Since ancient times, children have played imagining that they are riding a horse and over the centuries the toy horse has taken on a wide variety of forms. A favourite toy for children who could already walk was a pull-along horse on wheels. Riding a stick was a way to copy adults riding a horse. The first rocking horses date to the seventeenth century. They were genuine masterpieces of workmanship for children belonging to well-to-do families. 

In the nineteenth and twentieth centuries, new materials and techniques made toy horses simpler and cheaper becoming a staple in the rooms of many children.
Ingenuity and the care for children have created a huge array of different types of toy horses in the course of time: from fine rocking horses to more rudimental ones, from merry-go-round horses to toy horses on wheels, from stick horses to small wagons.


The rocking horse made its debut in the seventeenth century: as time went by, riding sticks started to be decorated with a horse head and fine and elegant ornaments, ultimately becoming rocking horses. A 1610 rocking horse on display at the Victoria & Albert Museum in London dates from 1610 and is believed to be the first rocking horse ever made. The known pieces were made of wood, papier-mache or metal and often covered with animal fur and lavishly decorated. They were made for the children of aristocratic families, since it was absolutely necessary for an aristocrat to know how to ride a horse.


The first documented carousel like the merry-go-rounds we know date from the sixteenth century. In the eighteenth century, handwheel-operated carousels were built and featured wooden horses alternated with chairs. The carousel was invented in Europe, but it reached its acme in the United States. The golden age of merry-go-rounds lasted about two decades, from 1905 to 1925.


The first horse-shaped chairs made their debut in the United States toward the end of the nineteenth century. Almost two centuries after the invention of the rocking chair (which also appears in seventeenth-century Flemish paintings), rocking chairs with a horse head were made for the fun of younger children. A backrest and armrests surrounded the child ensuring protection and preventing falls so these seats could also be used for children who weren't able to sit up yet.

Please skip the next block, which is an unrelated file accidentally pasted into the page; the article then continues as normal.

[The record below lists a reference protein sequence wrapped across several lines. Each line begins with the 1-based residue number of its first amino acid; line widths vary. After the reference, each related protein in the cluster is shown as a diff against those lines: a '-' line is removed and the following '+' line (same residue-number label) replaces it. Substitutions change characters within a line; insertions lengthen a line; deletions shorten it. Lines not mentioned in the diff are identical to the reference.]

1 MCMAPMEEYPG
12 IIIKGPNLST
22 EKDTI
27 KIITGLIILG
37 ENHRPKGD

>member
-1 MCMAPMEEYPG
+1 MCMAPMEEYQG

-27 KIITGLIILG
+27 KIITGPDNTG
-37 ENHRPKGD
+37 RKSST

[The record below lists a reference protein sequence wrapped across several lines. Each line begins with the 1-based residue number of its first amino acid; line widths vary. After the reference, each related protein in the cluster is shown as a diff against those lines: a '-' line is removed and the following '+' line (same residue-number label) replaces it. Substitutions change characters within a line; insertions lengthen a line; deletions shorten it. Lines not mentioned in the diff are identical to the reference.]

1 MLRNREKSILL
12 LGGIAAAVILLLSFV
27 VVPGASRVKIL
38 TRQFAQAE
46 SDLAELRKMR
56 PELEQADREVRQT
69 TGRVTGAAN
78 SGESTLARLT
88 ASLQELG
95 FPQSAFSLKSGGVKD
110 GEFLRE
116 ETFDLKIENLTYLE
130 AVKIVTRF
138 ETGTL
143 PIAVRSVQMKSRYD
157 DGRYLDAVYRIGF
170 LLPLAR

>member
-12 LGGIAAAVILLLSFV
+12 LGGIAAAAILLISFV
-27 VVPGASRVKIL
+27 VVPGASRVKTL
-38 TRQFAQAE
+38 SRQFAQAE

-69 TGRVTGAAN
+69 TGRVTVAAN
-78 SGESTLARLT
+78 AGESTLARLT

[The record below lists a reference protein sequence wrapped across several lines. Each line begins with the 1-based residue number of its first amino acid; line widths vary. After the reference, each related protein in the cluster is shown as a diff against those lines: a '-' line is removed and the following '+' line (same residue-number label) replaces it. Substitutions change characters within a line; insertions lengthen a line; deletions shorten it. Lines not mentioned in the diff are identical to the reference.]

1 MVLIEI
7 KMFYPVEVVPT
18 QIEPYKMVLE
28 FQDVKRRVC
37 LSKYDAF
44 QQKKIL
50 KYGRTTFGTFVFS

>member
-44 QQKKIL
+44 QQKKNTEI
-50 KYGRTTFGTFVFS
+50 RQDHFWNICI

A favourite toy of children who could already walk was a pull-along horse on wheels . By pulling it with a string, the horse would tamely follow the child. It did not take very long before these pull-along horses on wheels became large enough to bear the weight of a child and in a short time these toys started to be made for riding. Many horses have a hole through their nostrils or a wooden stick to fasten the bridle.


The French are believed to have invented the bicycle and they also made a name for themselves in mechanical toys. In 1821, the two inventors Jean Louis Gourdoux and M. Combe were the first to patent the tricycle horse. The oldest pieces, like the first bicycles, had large iron wheels and moved by pedalling with hands using handles on the horse's head.


The roots of the bond between humans and horses delve far back into time and since antiquity humans have tamed and ridden this noble animal. Horse races were a form of entertainment for people and since adult life is often mimicked by children and the facts of life are transformed into games, horses with a sulky (a light 2-wheeled cart having a single seat) have always been a toy that every child has wished for. Imitating adults and their games has always been the favourite way to play.


The history of the spring horse goes hand in hand with that of tin litograph horses. The heyday of this toy was reached between the 1940s and the 1960s. A spring system and saddle were able to shift the weight to the legs, making them move just like a real trotting horse. The cheap price of tin and the life like movement of the horse made this toy a big hit. The largest manufacturers were based in Germany and the UK where D Sebel&Co made the famous MOBO horse.


The tatà was a wooden carved animal with wheels typical of farm communities and it was the favourite toy of children living in the Val d'Aosta region in Italy. This unusual name, tatà, was borrowed from “taa-ta”, a word used by children to describe the sound made by the wheels of these toys. Horses with wheels are toys that reach far back into time, as testified by the findings from pre-Roman times in the Como area. To date, the Museum has 16 pieces of this type of toy and obviously they are all horses.